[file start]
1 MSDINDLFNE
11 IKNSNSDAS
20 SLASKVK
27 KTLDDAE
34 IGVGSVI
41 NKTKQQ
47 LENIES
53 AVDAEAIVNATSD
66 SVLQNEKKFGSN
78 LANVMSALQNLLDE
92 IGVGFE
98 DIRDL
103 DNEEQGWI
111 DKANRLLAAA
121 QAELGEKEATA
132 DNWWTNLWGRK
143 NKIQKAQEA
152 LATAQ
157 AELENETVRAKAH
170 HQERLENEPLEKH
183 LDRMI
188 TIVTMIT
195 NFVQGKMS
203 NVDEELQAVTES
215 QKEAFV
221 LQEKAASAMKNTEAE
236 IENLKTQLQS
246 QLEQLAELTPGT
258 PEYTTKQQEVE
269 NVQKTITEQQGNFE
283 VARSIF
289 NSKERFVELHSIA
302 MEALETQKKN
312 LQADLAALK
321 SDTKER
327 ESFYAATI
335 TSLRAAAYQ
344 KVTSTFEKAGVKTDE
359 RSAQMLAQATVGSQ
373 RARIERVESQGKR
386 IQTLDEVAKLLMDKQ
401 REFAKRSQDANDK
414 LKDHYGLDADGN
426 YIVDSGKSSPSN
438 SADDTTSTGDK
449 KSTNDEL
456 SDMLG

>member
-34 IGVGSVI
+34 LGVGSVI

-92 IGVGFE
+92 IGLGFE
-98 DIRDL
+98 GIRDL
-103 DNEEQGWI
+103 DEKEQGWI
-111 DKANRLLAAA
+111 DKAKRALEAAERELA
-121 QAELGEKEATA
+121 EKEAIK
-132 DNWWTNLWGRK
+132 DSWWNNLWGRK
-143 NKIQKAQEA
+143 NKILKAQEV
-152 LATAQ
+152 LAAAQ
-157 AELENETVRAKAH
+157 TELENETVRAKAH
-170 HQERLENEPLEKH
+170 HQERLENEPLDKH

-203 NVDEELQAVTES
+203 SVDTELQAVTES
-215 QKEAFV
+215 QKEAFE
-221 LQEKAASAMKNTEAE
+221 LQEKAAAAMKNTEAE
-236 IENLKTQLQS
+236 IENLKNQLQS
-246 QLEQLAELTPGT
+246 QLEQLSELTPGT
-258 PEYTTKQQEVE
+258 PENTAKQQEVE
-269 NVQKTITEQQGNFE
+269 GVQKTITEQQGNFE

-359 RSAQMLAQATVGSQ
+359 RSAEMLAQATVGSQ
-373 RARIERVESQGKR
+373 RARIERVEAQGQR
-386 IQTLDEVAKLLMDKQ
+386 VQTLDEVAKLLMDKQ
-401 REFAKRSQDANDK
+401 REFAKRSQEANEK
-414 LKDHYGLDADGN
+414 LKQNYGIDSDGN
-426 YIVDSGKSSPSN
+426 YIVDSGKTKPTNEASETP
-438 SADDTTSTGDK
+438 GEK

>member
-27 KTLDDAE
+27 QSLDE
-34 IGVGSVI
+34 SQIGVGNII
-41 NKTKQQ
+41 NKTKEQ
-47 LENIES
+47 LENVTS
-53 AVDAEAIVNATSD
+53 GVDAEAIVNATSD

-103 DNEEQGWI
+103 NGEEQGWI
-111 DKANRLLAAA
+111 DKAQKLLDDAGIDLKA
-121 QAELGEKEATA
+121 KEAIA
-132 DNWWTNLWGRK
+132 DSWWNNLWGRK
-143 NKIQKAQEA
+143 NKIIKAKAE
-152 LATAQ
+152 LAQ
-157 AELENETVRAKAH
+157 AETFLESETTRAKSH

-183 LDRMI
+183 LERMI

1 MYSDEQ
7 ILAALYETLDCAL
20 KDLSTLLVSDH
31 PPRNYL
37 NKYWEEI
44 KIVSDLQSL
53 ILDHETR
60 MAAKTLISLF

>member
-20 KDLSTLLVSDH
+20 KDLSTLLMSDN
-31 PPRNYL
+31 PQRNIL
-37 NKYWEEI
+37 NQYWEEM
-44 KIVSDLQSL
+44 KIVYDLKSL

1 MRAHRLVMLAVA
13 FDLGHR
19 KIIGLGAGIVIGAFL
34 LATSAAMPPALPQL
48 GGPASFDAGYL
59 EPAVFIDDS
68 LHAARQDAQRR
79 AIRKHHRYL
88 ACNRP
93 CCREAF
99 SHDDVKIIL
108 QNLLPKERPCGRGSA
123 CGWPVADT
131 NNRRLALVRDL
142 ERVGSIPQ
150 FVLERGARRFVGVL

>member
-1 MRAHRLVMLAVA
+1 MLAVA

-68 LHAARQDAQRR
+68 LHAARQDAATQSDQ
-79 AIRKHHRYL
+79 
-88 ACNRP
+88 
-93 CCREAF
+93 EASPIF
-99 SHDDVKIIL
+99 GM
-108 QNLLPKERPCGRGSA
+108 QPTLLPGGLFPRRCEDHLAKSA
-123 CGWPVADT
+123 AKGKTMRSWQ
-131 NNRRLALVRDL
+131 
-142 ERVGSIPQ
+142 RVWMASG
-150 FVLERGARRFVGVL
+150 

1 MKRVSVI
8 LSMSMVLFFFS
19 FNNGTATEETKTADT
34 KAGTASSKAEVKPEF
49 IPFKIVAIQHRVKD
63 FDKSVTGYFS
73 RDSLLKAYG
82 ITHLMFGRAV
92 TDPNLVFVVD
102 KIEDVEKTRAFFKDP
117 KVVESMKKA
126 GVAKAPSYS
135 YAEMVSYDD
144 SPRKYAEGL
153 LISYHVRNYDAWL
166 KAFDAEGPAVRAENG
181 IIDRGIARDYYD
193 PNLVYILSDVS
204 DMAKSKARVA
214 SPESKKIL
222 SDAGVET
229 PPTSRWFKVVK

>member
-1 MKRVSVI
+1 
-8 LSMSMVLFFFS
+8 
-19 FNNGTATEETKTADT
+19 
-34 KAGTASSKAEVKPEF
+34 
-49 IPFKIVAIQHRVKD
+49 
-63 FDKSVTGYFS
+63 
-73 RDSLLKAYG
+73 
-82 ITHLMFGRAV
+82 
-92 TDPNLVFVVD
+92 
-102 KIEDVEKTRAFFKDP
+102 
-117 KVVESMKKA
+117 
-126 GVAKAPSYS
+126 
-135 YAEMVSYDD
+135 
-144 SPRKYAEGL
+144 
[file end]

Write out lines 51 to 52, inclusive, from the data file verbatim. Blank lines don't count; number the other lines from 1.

-92 IGVGFE
+92 IGLGFE